Science Assignment Common Core Science

They're HERE-- NEW Close Reading Selections with Text-Dependent Questions!!

Science and Literacy

Rationale for Implementation of Literacy Strategies in Science:
As science teachers, we understand that our students need time, practice, and lots of encouragement in order to learn how to read and write well. Learning how to read and write in science is an important part of scientific literacy, and it can help students understand and retain key science content (NSTA, 2008; NRC 1996; Saul 2004; Shanahan 2004). For students to come to understand science, they must be able to explain their thinking and develop arguments for their findings. In order to become lifelong learners who are capable of reading and writing about scientific issues, making educated decisions and participating in a democratic society, students must be able to read and understand the writing of others, evaluate its worth, and share the results of their own research and experience through writing (NSTA, 2008).

We have based our literacy work in science on the MA DESE ELA Framework which incorporates the Common Core for ELA. The emphasis for middle and high school content area literacy has specific targets for science and technical subjects. Our students need to be better prepared to read and understand informational text. Argumentation and Explanation are at the core of science; these are two important areas of the literacy writing standards. We are continuing our efforts to identify complex informational texts and challenging, engaging writing tasks in science to better support our students. Click HERE to download the 6-12 reading and writing standards for science.

NEW: Resources for Close Reading in Science 

We are excited to share the 41 new Close Reading/Text Dependent Questions sets that were developed by a team of 18 K-12 science teachers and the Science Department staff with guidance and support from David Pook, one of the collaborators of the CCSS. This team identified complex non-fiction text passages and developed text-dependent questions to support close reading assignments for each grade level. Although we are continuing to develop lesson guides to support the use of these materials in classrooms, we chose to post these materials as they become ready and encourage you to try them out and provide us with feedback. If you have suggestions of good non-fiction text passages, books, or articles, please share them with us!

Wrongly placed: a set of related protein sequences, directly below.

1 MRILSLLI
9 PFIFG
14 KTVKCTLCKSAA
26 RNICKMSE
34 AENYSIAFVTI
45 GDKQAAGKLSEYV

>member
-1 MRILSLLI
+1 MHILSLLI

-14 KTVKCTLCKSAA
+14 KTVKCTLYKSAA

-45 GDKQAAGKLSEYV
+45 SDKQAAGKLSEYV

Close Reading: Texts, Questions, and How-to Guides

We would like to thank our curriculum partners -- 
FOSS at the Lawrence Hall of Science at UC-Berkeley and their partner, Delta Education and 
STC from Smithsonian Science Education and their partner, Carolina Biological --
who have generously given us permission to include the text selection with the TDQs that we have developed. We thank them both! We hope that other publishers allow us to do the same, but for now, we will include either page references or weblinks.
Let us know if you have Close Reading/TDQ assignments to share with others!!

Practicing Argumentation
through the Common Writing Assignment in Science

Science Notebook Rubrics

Science notebooks are an integral part of the science curriculum for all K-12 students.  The form of the notebook itself may vary from teacher to teacher and from grade level to grade level but the overall intent of the notebook is the same – to help students document their work, make sense of it and use the notebook as a resource to revisit and apply their knowledge and insights in new learning situations.